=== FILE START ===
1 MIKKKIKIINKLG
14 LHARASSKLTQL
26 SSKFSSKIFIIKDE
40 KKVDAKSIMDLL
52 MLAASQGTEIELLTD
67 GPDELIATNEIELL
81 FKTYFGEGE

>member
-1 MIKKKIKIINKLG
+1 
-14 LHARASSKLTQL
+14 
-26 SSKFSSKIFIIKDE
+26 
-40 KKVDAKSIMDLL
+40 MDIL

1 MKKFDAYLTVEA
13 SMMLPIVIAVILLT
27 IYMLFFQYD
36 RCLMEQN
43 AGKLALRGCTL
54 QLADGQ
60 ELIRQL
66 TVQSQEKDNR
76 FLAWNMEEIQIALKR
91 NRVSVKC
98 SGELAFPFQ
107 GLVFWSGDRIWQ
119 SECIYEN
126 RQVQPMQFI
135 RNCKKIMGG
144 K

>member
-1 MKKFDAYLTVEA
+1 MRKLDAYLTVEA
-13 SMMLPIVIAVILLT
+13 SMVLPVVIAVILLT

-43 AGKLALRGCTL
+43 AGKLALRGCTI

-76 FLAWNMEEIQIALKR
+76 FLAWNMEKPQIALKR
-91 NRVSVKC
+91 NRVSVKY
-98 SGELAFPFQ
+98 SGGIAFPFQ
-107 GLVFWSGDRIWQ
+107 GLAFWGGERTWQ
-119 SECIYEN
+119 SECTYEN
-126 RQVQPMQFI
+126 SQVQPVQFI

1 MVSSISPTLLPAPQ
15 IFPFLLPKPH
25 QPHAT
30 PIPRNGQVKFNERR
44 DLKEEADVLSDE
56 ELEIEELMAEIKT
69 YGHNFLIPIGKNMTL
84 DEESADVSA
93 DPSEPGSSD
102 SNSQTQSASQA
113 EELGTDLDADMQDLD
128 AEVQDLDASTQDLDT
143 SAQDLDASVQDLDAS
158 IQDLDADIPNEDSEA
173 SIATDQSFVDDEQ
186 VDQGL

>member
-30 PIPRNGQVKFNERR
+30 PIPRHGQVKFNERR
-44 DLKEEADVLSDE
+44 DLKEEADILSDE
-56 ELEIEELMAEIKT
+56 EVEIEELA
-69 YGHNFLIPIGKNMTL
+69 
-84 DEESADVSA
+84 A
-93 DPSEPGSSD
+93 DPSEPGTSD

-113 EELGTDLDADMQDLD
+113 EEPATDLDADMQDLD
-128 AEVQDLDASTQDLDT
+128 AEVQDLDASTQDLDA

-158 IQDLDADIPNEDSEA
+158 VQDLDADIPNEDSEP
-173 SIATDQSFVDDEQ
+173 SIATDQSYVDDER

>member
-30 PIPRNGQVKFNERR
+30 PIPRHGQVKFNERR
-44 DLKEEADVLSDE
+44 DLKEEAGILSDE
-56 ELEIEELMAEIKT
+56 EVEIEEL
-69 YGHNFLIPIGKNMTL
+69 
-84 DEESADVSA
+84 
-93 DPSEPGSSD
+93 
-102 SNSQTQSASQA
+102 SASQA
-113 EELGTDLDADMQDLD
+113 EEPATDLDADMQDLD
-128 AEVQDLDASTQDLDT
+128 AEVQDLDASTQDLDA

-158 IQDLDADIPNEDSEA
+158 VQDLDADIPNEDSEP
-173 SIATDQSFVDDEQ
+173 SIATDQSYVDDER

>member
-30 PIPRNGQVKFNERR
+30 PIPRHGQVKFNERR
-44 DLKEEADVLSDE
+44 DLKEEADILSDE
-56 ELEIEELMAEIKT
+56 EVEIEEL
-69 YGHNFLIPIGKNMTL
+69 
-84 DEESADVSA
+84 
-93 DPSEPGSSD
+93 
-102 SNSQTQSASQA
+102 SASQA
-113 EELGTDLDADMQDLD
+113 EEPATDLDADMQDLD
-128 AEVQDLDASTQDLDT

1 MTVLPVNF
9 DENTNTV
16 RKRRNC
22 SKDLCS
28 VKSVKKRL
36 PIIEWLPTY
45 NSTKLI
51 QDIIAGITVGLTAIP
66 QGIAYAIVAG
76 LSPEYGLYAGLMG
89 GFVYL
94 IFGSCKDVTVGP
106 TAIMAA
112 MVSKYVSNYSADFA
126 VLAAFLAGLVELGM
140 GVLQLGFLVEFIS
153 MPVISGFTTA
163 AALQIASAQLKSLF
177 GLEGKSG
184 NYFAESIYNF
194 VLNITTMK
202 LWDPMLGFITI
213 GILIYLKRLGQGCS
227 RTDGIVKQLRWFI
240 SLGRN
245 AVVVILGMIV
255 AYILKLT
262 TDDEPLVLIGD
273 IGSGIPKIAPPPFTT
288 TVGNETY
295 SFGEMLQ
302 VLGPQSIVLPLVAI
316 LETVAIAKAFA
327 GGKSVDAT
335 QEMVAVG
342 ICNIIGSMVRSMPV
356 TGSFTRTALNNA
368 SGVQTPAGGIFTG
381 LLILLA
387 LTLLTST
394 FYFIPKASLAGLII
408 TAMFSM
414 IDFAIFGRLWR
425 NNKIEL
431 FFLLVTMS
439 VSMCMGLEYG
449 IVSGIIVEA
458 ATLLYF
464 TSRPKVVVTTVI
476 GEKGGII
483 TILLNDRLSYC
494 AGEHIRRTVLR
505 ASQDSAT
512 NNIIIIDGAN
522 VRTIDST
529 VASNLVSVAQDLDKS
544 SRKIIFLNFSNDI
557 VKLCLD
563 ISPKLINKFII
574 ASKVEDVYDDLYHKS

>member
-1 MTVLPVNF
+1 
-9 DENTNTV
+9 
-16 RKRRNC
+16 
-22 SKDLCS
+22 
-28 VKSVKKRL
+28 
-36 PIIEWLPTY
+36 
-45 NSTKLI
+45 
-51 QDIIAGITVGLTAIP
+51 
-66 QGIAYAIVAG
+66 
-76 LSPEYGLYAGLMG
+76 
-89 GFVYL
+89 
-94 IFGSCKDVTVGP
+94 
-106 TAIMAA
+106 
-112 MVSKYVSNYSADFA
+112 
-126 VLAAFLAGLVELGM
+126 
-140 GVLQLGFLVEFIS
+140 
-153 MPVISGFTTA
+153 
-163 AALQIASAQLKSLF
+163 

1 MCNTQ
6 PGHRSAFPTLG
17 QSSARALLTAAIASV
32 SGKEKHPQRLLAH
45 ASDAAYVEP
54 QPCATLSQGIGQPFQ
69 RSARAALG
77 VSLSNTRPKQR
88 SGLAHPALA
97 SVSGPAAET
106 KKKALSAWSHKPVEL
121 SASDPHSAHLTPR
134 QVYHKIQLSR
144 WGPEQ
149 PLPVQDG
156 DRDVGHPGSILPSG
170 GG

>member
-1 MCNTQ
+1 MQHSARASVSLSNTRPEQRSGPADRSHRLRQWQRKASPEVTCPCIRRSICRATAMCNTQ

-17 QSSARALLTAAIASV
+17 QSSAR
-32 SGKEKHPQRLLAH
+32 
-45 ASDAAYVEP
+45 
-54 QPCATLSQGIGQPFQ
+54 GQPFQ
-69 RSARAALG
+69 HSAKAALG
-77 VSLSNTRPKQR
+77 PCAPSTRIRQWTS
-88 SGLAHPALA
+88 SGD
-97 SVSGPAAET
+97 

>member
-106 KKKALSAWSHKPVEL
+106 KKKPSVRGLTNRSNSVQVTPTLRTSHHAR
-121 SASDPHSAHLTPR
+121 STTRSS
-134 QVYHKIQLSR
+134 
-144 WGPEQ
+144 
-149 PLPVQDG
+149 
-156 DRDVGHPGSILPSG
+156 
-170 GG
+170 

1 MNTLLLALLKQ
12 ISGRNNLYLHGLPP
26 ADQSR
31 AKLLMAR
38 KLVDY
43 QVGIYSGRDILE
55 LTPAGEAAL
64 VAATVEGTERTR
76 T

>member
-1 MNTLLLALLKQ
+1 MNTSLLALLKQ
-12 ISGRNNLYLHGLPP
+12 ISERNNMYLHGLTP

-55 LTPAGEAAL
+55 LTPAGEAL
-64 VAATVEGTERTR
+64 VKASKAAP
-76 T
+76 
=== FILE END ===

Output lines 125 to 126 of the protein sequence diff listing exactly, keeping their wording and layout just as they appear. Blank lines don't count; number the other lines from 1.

-102 SNSQTQSASQA
+102 SASQA